In one instance, a patient’s jaw surgery was delayed. The hospital was missing the necessary supplies because it had an outdated invoice from its supplier, the report states. On four occasions, prostate biopsy procedures were canceled because of out-of-stock equipment.

“VA is conducting a swift and comprehensive review into these findings,” a VA statement said. “VA’s top priority is to ensure that no patient has been harmed. If appropriate, additional disciplinary actions will be taken in accordance with the law.”

Other equipment was found to be expired, uninspected or improperly stored. In one instance in 2016, VA surgeons used expired equipment on a patient.

Missal wrote the hospital has an underlying issue of managing its inventory.

The inspector general received documentation showing 27,494 items worth about $154.9 million in supplies and equipment in the past year was not inventoried. The finding does not necessarily mean the equipment is missing, the report states, but it’s not tracked as required.

In one document, VA headquarters staff referenced a 100,000-square-foot warehouse full of non-inventoried supplies totaling an estimated $15 million, the report states.

A lease for the warehouse is expected to end April 30, and staff has no plan to move the equipment stored there.

Of its 25 storage facilities, 18 were dirty and five mixed clean and dirty medical supplies.

Missal’s office continues to investigate and will determine whether the problems have harmed patients, he said.

He first sent a “rapid response team” to the medical center March 29, following allegations of equipment and supply issues that were compromising patient safety. The team returned for a site visit April 4 to 6, and is currently on-site again.

Besides problems with equipment and supplies, inspectors also discovered there were numerous, “critical” open senior staff positions at the hospital that will encumber efforts toward improvement. Some of the vacancies were for a chief of logistics, assistant chief of logistics and supply technicians.

The inspector general notified the VA about the problems March 30, and officials responded by temporarily assigning other staff to the hospital and establishing an incident command center. The report described the response as “insufficient.”

“We are particularly concerned that [VA has] been slow to remediate these serious deficiencies,” Missal wrote.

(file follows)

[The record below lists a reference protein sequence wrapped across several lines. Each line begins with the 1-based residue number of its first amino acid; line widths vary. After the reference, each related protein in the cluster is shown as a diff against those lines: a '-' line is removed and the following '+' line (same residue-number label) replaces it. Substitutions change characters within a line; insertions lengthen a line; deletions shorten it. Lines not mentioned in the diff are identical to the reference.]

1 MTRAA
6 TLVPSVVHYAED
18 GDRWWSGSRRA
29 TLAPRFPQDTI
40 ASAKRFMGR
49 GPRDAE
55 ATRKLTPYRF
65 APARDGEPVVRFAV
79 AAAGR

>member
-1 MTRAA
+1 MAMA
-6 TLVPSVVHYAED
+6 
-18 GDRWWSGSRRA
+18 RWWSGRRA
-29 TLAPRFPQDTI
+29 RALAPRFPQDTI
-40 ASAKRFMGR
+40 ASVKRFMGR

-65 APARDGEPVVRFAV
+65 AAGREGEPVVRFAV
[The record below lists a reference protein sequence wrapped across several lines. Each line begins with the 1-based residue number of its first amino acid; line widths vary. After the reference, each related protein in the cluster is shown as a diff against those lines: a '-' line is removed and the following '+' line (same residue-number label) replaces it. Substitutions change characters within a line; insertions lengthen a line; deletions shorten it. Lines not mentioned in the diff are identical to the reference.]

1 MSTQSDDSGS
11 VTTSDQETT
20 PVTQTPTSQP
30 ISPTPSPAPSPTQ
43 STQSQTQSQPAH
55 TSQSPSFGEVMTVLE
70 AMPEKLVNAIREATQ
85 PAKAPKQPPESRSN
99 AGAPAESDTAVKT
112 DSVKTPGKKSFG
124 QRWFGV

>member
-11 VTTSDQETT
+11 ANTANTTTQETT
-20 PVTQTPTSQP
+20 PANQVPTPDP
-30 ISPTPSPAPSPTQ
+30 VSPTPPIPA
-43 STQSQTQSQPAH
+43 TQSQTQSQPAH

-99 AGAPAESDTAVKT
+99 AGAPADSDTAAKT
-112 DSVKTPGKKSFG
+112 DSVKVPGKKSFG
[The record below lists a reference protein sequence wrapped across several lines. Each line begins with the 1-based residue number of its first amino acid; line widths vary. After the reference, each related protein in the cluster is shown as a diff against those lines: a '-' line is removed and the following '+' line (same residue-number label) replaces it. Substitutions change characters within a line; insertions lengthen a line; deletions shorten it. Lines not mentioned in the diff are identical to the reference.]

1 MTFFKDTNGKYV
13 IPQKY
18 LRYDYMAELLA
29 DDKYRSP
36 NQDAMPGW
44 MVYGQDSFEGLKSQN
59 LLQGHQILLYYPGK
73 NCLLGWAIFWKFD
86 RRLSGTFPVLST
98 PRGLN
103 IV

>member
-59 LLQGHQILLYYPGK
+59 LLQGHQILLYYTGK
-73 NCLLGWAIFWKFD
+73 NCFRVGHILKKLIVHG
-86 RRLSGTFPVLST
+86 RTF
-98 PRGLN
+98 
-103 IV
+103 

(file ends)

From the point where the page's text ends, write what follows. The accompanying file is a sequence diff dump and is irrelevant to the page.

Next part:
The report listed eight immediate recommendations, including making supplies available at VA health care facilities in the Washington area, implementing an inventory system and hiring for open positions.

The VA on Wednesday placed the hospital’s medical director on administrative duties.

Conservative-leaning Concerned Veterans for America responded that the situation highlights the need for Congress to give Shulkin the authority to quickly fire employees.

Law currently allows federal employees 30 days written notice before they’re fired or demoted, and provides an appeals process.

The House recently passed legislation that would expedite the disciplinary process at the VA. Shulkin has urged the Senate to take up the issue, but it’s uncertain when it will do so.

“The VA did the right thing by relieving the D.C. director from his position, but he’s still being paid by taxpayers and under current law it will be very difficult to terminate him,” said Dan Caldwell, policy director for CVA, in a statement. Twitter: @nikkiwentling

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Nikki Wentling has worked for Stars and Stripes since 2016. She reports from Congress, the White House, the Department of Veterans Affairs and throughout the country about issues affecting veterans, service members and their families. Wentling, a graduate of the University of Kansas, previously worked at the Lawrence Journal-World and Arkansas Democrat-Gazette. The National Coalition of Homeless Veterans awarded Stars and Stripes the Meritorious Service Award in 2020 for Wentling’s reporting on homeless veterans during the coronavirus pandemic. In 2018, she was named by the nonprofit HillVets as one of the 100 most influential people in regard to veterans policymaking.